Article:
Paths for hikers, bikers in high gear

Volunteers took to the streets of Tacoma on Oct. 5-7 at peak commute hours to tally the number of bicyclists and pedestrians crossing through heavily trafficked intersections and trails. Many students from Puget Sound were recruited to volunteer in an effort to obtain more data about non-motorists. “These counts are particularly important to the City of Tacoma as we begin to implement our Mobility Master Plan. This is the 3rd year that the City of Tacoma has participated,” said the Cascade Bicycle Club and the Washington State Department of Transportation.

The City of Tacoma’s Mobility Master Plan intends to create a “comprehensive network of bikeways and pedestrian walkways citywide to enhance the comfort and safety of all users, improve access to transit and to increase the non-motorized mode split within the city,” says the City’s website.

Every year in May, the city puts on Bike Month in an effort to get citizens on their bikes more, like the Bike Swap on campus, Bike to Work Week and a bike art exhibit at the Tacoma Art Museum. provides maps and route guides to help plan commutes by foot or bike.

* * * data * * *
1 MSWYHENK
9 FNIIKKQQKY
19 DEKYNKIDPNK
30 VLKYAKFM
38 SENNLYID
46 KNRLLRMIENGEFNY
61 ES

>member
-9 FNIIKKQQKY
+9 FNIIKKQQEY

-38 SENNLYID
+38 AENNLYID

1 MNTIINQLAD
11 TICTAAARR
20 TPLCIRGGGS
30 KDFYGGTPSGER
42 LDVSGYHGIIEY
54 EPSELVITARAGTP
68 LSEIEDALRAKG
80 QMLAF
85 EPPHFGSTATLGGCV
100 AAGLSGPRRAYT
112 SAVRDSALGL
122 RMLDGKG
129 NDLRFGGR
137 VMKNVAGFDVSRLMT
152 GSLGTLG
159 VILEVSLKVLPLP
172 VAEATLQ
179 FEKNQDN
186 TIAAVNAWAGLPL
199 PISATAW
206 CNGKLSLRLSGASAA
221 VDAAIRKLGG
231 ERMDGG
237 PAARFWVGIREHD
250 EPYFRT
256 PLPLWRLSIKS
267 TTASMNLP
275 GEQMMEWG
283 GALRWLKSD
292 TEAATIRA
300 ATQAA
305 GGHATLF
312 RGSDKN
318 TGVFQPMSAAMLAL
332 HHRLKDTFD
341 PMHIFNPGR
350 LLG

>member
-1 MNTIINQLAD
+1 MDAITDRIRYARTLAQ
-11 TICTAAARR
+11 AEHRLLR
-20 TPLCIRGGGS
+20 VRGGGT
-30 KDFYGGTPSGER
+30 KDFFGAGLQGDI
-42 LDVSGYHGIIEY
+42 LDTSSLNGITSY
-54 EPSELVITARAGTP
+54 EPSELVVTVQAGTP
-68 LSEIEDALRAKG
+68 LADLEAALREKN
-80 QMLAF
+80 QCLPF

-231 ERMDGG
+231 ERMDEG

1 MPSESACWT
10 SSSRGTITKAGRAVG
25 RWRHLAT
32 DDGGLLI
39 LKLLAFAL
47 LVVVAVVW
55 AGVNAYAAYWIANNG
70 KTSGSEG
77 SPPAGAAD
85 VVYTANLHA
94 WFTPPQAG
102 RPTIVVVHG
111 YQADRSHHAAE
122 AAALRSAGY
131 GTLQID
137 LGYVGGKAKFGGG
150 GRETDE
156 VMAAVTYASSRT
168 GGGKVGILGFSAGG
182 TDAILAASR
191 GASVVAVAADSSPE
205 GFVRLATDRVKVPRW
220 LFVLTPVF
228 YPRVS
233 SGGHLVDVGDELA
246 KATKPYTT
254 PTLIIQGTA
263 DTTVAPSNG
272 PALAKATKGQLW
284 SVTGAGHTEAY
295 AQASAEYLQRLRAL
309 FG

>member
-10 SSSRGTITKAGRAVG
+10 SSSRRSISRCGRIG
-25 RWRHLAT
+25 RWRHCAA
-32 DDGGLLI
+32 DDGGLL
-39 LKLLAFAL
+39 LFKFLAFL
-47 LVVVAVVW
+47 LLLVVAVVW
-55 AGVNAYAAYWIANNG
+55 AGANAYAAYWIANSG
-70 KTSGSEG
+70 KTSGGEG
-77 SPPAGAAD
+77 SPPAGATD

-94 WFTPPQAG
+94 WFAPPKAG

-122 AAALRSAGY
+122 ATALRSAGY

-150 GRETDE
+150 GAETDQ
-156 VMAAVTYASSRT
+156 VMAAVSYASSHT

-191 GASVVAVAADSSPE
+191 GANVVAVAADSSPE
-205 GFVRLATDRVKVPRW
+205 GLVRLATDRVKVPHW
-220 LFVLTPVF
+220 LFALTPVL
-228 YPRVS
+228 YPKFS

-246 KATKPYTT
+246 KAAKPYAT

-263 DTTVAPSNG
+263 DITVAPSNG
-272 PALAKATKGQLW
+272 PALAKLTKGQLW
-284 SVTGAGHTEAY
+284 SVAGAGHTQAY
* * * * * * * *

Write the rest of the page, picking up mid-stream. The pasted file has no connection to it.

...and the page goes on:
Peter Hodum, a Biology professor, regularly bikes to work along with other professors such as Nancy Bristow and Doug Sackman. Peter received a reward for biking to work so much last year through Pierce County’s Relax Rewards campaign as he regularly commutes from his home near Point Defiance Park.

Puget Sound has joined forces with Tacoma and received a grant to coordinate more commutes between faculty and staff members at the University. Students will also have the opportunity to rent bicycles for an entire semester from the Expy beginning this upcoming spring term.

The coordinated efforts of Puget Sound, Pierce County Transit and the City of Tacoma are making it easier for students and faculty to get around Tacoma sans motor.